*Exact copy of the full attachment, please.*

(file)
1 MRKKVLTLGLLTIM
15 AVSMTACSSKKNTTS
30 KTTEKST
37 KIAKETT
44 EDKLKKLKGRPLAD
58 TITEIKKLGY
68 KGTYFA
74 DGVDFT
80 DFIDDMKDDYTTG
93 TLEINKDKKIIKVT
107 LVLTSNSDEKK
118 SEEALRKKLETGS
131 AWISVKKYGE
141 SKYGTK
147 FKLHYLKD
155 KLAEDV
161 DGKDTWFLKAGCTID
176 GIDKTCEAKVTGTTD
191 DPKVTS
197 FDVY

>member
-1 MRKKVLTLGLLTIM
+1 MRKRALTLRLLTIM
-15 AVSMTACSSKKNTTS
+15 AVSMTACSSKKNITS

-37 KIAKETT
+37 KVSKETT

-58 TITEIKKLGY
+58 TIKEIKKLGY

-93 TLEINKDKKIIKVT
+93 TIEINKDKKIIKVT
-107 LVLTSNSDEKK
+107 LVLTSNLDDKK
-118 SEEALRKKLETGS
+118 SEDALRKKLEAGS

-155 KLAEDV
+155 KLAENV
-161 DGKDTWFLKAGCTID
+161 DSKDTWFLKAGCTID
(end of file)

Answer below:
1 MRKKVLTLGLLTIM
15 AVSMTACSSKKNTTS
30 KTTEKST
37 KIAKETT
44 EDKLKKLKGRPLAD
58 TITEIKKLGY
68 KGTYFA
74 DGVDFT
80 DFIDDMKDDYTTG
93 TLEINKDKKIIKVT
107 LVLTSNSDEKK
118 SEEALRKKLETGS
131 AWISVKKYGE
141 SKYGTK
147 FKLHYLKD
155 KLAEDV
161 DGKDTWFLKAGCTID
176 GIDKTCEAKVTGTTD
191 DPKVTS
197 FDVY

>member
-1 MRKKVLTLGLLTIM
+1 MRKRALTLRLLTIM
-15 AVSMTACSSKKNTTS
+15 AVSMTACSSKKNITS

-37 KIAKETT
+37 KVSKETT

-58 TITEIKKLGY
+58 TIKEIKKLGY

-93 TLEINKDKKIIKVT
+93 TIEINKDKKIIKVT
-107 LVLTSNSDEKK
+107 LVLTSNLDDKK
-118 SEEALRKKLETGS
+118 SEDALRKKLEAGS

-155 KLAEDV
+155 KLAENV
-161 DGKDTWFLKAGCTID
+161 DSKDTWFLKAGCTID